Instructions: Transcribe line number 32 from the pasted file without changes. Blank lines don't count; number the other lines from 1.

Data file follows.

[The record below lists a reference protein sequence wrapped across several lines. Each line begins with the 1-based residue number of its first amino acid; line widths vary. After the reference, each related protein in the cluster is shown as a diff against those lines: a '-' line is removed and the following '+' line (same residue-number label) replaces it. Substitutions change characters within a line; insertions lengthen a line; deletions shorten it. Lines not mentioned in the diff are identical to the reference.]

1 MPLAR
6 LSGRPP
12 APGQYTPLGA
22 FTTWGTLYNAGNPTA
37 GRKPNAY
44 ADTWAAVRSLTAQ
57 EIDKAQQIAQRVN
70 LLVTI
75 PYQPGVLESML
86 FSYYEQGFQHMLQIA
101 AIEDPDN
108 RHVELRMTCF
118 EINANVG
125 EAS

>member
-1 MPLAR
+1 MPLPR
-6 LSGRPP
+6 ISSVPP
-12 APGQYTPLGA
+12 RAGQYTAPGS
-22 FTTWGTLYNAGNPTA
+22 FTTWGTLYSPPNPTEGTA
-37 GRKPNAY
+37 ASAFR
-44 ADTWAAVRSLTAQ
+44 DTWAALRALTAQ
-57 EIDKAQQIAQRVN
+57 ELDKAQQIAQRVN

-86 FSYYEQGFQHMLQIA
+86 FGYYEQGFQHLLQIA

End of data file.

+86 FGYYEQGFQHLLQIA